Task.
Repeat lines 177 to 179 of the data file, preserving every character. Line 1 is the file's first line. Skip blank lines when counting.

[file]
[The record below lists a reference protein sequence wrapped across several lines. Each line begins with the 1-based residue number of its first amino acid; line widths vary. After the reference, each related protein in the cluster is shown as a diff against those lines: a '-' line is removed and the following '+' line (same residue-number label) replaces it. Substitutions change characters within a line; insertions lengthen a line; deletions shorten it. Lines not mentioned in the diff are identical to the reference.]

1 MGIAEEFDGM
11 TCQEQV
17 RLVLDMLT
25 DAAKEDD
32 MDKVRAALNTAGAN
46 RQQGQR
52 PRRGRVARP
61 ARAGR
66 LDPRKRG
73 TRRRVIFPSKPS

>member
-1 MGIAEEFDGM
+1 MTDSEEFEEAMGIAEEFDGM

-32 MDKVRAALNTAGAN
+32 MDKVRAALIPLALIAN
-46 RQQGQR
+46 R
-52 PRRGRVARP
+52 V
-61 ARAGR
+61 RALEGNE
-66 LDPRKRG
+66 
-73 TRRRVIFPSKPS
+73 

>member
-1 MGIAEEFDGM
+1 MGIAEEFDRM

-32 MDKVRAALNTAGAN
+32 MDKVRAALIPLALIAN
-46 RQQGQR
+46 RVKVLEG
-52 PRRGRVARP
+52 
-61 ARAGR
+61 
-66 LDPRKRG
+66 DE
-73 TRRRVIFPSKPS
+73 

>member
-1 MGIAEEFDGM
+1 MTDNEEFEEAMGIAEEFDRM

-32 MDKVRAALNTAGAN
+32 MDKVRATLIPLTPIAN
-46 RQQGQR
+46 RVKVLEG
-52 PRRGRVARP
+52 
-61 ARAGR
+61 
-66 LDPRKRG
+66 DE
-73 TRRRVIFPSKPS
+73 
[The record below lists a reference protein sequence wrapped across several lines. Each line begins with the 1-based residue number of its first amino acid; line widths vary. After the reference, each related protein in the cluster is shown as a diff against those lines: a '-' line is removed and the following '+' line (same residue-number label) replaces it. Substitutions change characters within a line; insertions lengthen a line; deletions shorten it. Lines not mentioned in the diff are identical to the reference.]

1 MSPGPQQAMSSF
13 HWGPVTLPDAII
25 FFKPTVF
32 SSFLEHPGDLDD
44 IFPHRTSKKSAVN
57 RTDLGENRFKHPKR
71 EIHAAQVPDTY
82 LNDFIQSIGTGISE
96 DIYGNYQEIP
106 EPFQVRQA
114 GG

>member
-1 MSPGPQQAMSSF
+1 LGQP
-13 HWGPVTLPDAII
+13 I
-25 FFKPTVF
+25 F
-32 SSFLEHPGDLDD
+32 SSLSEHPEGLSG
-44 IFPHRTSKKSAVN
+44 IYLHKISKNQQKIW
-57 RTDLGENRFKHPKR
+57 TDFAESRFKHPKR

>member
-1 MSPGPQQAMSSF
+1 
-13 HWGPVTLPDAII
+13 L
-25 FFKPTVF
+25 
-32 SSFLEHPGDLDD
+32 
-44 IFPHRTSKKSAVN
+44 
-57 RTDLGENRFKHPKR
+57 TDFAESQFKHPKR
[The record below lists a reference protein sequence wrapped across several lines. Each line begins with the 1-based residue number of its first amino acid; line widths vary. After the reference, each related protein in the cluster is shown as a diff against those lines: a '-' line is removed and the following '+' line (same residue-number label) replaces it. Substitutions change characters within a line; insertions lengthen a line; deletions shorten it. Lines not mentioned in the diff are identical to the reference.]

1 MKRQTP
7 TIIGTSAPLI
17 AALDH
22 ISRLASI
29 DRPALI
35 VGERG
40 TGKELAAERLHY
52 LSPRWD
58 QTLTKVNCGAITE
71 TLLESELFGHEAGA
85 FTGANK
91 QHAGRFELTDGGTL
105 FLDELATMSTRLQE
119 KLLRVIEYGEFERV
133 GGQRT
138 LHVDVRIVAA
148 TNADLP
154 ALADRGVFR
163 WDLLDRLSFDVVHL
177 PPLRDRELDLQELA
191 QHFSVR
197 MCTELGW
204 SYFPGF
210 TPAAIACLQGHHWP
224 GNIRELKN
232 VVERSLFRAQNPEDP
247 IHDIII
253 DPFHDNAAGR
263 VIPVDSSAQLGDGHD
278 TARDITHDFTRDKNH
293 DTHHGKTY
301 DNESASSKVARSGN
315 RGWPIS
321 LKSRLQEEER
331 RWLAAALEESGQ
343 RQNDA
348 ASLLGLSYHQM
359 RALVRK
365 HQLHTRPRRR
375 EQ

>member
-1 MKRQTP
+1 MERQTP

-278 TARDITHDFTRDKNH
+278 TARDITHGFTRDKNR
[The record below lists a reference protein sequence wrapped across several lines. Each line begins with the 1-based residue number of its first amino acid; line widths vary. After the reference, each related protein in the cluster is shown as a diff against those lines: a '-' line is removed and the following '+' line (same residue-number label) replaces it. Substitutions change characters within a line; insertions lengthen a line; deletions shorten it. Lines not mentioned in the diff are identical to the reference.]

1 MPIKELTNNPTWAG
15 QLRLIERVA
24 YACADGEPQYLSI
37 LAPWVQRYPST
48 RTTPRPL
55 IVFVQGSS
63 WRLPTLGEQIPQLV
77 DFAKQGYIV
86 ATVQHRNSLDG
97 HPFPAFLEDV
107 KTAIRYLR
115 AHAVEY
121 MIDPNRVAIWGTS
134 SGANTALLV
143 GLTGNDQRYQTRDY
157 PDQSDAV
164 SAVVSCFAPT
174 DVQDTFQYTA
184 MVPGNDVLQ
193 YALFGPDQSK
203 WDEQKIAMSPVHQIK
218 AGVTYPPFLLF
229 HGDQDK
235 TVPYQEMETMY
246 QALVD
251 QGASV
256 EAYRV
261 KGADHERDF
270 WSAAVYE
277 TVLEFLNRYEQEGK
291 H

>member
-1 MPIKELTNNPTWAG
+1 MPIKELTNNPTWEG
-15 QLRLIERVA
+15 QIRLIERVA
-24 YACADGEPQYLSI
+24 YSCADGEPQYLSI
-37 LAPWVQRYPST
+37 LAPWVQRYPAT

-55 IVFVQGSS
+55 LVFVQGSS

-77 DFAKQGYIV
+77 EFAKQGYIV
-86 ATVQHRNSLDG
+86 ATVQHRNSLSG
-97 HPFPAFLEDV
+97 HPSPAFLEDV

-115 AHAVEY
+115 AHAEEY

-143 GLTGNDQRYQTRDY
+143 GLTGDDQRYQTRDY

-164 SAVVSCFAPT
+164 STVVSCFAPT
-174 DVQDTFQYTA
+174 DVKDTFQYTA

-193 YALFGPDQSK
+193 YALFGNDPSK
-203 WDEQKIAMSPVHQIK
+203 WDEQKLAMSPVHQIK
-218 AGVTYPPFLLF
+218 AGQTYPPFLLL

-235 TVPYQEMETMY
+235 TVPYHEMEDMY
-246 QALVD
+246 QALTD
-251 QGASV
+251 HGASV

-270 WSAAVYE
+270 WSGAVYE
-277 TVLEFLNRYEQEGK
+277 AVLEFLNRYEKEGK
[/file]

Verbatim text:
+15 QIRLIERVA
-24 YACADGEPQYLSI
+24 YSCADGEPQYLSI